Still, it’s hard not to envy someone who seems so sure of being enviable. By the time Emma starts to look like she’s either going to pop or lift off into the sky belly-first, two of the others are pregnant, too.
Me, I’m biding my time. I’m starting to feel, though, like there’s a sunset kind of glow on the quiet I love at home now. My husband sits beside me on the couch at night and rubs my tired hands—the right stronger and ropier from its role in the metal-bending—and I think remember this. I’m just waiting a little longer. Some part of me seems to want to see what happens with Emma. I’m interested in what her face will look like in the moment when she goes still behind her belt and board upon board passes in front of her unnoticed, for written in the set of her mouth will be a hint of the truth. And I want to see her afterwards. When she returns to work a mother and I hear her shriek in response to some sudden noise, just the way she always has, something will be resolved for me.
As it happens, though, I don’t get to see the moment in which what’s coming for Emma comes. Her labor begins on a Sunday night. She gets messages out to a few of us, and the rest have all heard by the start of our shift on Monday. Mr. Stanwick moseys by at three in the afternoon to tell us that Bill has just called to say that it’s a girl, and we all cheer and clap. A card comes, with a close-up picture of a mottled, wrinkled face, two eyes not really open. Mr. Stanwick tapes it to the fridge in the break room.
For two months, Emma’s belt stands still during the mornings, and then after lunch Hallie switches over to hammer the boards, leaving her own plastic perforated lids unfolded for the afternoon. Hallie seems to resent this disorienting switch of task more than some of us would, but Mr. Stanwick’s the one who chose her for it.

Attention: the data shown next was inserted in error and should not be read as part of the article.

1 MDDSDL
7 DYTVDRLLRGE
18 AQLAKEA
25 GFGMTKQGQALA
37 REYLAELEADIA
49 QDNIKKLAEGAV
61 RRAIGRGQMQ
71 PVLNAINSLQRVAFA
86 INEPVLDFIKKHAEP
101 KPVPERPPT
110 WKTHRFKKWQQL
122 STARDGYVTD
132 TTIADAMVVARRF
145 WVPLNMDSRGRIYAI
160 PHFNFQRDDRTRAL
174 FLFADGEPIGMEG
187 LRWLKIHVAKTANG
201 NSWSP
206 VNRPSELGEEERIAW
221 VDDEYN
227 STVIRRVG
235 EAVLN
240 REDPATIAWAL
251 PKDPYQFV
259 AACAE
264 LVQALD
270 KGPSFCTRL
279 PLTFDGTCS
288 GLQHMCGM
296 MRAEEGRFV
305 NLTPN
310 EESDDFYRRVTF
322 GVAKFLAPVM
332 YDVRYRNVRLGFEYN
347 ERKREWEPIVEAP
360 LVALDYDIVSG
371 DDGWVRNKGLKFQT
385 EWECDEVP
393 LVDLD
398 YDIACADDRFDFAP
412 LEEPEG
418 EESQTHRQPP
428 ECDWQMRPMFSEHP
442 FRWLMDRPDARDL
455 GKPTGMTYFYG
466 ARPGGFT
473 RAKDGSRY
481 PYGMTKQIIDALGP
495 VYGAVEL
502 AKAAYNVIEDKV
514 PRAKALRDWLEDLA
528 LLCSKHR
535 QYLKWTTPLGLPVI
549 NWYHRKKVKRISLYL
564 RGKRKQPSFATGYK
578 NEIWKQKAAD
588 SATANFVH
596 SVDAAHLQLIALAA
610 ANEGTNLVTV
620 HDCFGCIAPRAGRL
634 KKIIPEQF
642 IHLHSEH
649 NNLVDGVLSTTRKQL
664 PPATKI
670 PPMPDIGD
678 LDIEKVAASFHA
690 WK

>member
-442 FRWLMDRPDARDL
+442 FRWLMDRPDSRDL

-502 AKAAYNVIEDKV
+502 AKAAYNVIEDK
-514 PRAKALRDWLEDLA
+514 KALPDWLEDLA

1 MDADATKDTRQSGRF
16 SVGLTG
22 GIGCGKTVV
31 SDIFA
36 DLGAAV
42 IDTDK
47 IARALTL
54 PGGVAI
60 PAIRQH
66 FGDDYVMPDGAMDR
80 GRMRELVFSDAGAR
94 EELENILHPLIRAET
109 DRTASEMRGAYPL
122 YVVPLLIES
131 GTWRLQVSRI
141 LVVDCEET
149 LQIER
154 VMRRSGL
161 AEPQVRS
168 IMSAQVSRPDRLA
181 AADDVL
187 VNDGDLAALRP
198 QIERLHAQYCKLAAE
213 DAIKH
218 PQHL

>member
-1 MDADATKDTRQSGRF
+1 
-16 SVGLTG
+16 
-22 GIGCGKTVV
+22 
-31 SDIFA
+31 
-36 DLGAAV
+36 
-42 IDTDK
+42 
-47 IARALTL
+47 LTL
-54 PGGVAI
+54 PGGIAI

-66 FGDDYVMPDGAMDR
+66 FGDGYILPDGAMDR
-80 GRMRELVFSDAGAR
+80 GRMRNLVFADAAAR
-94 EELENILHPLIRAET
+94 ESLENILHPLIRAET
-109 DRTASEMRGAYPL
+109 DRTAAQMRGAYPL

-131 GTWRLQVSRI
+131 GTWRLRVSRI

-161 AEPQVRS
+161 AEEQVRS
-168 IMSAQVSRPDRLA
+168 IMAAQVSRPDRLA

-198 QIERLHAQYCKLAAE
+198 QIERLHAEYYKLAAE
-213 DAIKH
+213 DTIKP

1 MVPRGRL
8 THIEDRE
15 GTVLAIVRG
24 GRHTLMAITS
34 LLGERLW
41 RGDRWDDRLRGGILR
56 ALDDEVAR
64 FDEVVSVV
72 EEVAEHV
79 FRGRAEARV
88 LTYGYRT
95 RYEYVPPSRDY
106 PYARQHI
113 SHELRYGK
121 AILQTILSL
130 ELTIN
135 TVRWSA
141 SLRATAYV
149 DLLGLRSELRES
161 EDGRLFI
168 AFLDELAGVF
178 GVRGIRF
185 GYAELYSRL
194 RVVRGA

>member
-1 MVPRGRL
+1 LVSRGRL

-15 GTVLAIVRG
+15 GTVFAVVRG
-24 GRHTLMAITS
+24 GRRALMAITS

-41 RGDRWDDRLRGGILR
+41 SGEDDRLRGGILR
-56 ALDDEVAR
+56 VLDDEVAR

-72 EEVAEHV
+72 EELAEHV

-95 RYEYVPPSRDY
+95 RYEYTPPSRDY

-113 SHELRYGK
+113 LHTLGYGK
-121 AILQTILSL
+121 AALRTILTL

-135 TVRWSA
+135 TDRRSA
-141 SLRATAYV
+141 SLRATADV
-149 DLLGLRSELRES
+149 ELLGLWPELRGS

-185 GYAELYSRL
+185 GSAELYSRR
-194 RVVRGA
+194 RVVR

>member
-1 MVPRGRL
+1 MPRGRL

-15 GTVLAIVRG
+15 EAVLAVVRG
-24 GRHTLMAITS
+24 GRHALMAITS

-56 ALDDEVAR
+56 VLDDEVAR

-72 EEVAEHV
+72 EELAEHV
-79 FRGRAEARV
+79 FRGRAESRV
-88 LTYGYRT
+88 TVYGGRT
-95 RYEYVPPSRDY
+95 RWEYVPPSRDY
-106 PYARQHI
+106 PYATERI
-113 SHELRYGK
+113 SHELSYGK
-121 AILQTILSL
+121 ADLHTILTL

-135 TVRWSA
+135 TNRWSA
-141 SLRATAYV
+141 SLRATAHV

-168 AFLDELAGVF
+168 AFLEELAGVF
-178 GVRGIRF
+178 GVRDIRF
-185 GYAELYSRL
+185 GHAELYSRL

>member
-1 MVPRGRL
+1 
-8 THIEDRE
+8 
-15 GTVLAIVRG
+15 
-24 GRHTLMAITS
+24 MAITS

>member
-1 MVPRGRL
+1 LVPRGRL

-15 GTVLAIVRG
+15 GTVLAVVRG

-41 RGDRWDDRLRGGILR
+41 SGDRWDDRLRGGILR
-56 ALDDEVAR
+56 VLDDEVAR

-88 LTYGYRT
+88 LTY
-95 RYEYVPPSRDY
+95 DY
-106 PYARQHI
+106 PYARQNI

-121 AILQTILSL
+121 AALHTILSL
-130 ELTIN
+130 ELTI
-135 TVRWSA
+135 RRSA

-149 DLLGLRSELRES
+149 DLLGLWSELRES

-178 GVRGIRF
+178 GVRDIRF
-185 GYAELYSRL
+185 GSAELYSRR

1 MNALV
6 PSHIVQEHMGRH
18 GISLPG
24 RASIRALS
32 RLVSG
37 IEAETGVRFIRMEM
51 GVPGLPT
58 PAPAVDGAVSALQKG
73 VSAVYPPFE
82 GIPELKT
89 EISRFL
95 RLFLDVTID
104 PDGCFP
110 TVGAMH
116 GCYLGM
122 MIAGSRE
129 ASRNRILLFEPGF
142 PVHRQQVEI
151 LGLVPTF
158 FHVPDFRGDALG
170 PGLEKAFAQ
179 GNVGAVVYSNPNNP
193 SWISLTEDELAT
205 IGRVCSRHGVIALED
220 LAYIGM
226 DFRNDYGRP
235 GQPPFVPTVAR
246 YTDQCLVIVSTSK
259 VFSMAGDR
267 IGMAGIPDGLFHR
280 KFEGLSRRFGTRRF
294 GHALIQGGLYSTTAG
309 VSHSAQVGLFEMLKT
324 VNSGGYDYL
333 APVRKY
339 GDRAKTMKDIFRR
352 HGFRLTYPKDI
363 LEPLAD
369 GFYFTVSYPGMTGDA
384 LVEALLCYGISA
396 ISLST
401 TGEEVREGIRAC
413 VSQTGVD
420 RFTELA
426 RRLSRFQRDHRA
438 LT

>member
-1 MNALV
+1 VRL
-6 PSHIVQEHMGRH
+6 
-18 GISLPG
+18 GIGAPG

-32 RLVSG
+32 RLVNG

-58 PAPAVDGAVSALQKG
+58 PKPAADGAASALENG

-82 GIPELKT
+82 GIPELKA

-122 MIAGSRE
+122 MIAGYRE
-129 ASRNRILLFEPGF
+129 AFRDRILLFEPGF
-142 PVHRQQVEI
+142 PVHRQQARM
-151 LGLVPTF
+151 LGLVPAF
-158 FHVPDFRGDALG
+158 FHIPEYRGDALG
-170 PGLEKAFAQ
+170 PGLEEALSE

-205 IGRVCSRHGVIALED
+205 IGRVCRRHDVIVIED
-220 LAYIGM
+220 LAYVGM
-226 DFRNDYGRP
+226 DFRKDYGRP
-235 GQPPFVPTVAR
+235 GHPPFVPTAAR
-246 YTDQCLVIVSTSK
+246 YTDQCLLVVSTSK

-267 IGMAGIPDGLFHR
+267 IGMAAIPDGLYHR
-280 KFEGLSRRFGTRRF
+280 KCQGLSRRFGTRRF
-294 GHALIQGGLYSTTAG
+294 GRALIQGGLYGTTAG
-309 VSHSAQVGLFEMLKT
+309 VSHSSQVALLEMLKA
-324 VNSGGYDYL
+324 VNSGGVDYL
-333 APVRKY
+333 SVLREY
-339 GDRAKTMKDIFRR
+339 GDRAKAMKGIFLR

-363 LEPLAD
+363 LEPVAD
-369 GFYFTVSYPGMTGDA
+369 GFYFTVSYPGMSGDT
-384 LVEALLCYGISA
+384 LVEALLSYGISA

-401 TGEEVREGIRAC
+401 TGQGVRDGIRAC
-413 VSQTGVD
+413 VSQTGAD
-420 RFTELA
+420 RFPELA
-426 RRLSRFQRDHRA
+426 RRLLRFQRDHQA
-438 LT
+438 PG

Emma returns right on schedule. On the appointed day, she pushes a stroller into the belt room at 9 AM sharp. “Everybody, this is Marnie,” she says. She unbuckles the straps and lifts the baby out for display.
This baby is all wrapped up in something pink and soft-looking. She makes some sounds that would seem to convey distress, but nothing much changes in her facial expression and Emma doesn’t seem worried, just sort of pats her and pivots slowly like the baby’s a spotlight she’s training on each of us in turn. The baby looks different now and much better than in the fridge picture, with pretty round cheeks and perfect little hands. Something is strange, though. Something doesn’t look quite the way it’s supposed to. I can’t decide what.
“Hi, precious,” Sandra says, and the baby swings her face toward the sound, and that’s when I understand what’s wrong. The baby’s head is pointed. Not so much that it’s the first thing you see, but definitely pointed at the top, capped there with an unmistakable acute angle. I realize with a swoop of sickness that it’s the same kind of angle Emma’s boards have. I look around at the others, trying to see if they’ve noticed anything. I think they have: Melissa’s hand makes a fist against her own just-visibly-pregnant stomach, and even Sandra’s smile has a determined quality. I look at Emma, whose eyes flick along our circle. Why aren’t we talking about this? I think, but then what could we possibly say?
Mr. Stanwick arrives and we make way for him so that he can come face-to-face with Marnie. “Beautiful!” he exclaims. “Beautiful.” He puts a finger to the baby’s cheek. Then, though later I will try to convince myself that I imagined this and it was only a pat, he puts the same finger to the baby’s angle-tipped head. He raises his eyes to Emma. “We’ll take care of her for you, like we talked about,” he says. “So that you can work in peace.” He flips the switch beneath the table that starts Emma’s belt moving. He gives her a smiling nod.